Matters of money

AK Bhattacharya’s book, India’s Finance Minister’s: From Independence to Emergency was recently unveiled at the India International Centre
Matters of money

A history of the financial foundational years of India, through the eyes of those responsible for it– this is how A K Bhattacharya’s book, India’s Finance Ministers: From Independence to Emergency (1947-1977) has been described by supporters and critics. On Wednesday, Penguin Random House and the India International Centre, Delhi, organised a panel discussion about the book that was attended by several dignitaries associated with the economic organisations of the country.

T V Somanathan, the finance secretary, who was a surprise guest, initiated the discussion. “Finance ministers dread those who write about the inner workings of the ministry. But [this book] is as good as the history of Indian finance. It is neutral, objective – it neither suppresses nor pulls its punches,” he said. He emphasised that the importance of the book lay in the fact that it shed light on financial issues - like the degree of independence of the Reserve Bank of India and the status of the finance minister as an expert or a politician – which were matters of concern in early independent India and are still relevant today.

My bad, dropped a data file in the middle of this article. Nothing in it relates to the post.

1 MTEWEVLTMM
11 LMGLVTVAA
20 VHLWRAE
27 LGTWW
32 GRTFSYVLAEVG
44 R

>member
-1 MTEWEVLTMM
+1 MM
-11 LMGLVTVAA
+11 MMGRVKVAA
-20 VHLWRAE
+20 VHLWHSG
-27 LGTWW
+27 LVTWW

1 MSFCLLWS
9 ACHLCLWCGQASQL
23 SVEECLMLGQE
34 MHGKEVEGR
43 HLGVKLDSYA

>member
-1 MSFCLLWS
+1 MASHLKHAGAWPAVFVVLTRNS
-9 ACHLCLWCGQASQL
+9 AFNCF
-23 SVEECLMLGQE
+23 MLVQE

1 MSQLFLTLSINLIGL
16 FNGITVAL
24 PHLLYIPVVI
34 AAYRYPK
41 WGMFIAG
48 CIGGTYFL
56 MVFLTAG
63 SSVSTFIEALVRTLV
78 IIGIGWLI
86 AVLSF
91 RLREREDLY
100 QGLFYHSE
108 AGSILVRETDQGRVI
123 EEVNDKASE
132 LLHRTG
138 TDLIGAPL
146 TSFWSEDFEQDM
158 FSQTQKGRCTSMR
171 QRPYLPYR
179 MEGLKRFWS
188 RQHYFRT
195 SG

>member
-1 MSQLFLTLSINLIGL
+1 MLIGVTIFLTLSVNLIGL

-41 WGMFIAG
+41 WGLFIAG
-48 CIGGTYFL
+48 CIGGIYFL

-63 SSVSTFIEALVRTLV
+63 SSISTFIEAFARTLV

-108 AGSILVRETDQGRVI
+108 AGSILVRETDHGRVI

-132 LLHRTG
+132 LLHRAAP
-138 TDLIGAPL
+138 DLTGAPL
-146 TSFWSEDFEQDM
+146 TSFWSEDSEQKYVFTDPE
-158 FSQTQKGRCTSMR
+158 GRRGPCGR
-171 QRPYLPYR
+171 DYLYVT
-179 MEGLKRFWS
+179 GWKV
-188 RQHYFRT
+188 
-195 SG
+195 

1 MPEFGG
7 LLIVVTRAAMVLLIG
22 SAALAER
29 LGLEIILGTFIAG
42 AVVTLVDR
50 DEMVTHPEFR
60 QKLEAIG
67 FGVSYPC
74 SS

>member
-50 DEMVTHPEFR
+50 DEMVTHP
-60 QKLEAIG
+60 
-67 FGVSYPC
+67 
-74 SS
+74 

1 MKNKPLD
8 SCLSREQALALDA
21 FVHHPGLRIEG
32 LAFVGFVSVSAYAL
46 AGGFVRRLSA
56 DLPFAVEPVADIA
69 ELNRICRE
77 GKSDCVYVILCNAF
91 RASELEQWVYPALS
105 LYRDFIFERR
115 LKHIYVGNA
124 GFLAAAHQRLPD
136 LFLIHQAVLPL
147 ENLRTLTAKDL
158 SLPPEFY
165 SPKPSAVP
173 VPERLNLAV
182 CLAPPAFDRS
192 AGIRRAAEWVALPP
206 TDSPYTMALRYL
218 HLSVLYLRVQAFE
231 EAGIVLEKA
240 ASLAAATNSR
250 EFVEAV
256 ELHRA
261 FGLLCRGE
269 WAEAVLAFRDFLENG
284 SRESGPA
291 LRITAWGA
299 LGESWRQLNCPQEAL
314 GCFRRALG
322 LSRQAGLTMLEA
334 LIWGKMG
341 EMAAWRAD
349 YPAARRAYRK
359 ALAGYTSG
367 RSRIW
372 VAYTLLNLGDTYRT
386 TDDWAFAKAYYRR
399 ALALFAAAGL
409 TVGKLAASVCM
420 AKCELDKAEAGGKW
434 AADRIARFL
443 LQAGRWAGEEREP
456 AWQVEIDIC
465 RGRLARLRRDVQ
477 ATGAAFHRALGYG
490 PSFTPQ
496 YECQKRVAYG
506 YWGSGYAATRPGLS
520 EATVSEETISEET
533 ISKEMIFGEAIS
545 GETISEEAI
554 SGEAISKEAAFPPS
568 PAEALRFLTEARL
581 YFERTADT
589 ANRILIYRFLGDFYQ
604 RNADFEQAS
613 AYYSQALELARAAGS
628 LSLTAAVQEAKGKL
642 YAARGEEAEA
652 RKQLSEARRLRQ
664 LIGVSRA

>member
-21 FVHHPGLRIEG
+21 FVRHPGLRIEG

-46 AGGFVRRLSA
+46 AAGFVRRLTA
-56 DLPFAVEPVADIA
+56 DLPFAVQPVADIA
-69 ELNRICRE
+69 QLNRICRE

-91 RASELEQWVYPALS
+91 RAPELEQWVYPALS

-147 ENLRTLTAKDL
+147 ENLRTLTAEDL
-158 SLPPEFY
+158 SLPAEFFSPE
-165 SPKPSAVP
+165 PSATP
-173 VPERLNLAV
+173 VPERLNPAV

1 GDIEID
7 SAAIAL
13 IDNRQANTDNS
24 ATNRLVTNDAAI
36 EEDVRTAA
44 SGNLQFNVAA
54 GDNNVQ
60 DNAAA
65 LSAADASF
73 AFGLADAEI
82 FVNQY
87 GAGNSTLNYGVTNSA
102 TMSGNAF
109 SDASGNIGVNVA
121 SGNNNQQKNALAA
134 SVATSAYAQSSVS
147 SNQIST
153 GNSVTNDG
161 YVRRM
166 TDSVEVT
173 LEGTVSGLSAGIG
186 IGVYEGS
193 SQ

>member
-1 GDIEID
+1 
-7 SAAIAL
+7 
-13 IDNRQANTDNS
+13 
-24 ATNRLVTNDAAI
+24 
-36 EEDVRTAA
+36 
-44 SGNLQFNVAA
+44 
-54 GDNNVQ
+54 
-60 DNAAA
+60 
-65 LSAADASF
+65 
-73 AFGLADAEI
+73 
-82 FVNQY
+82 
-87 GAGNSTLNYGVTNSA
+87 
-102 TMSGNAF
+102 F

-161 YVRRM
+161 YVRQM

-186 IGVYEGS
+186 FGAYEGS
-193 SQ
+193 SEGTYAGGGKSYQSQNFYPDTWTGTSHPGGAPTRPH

Not all panellists shared the same sentiment. While reiterating that the book is a ‘scholarly economic work’, Shankar N Acharya, former chief economic advisor of the central government, said the author had been ‘too kind to the finance ministers’. “Between the 1960s and 1980s, the financial growth was not acceptable, and the ministers shouldered some responsibility for it, which should have been mentioned,” he says.

However, all the panellists were unanimous in agreeing that the book delves into the key economic events that shaped the financial basis of the country. Montek Singh Ahluwalia, former deputy chairman of the planning commission, and Nitin Desai, former chief economic advisor and public policy expert, said the appeal of Bhattacharya’s writing lies in its style, narrative form, and making the subject matter interesting to all, rather than restricting it to experts and enthusiasts. When one member of the audience questioned whether it was required to focus on history that is long past rather than focusing on the future, Acharya simply replied, “Those who forget history are condemned to repeat it.”

(India’s Finance Ministers will be followed by two sequels. The second part of the trilogy will release in 2024)

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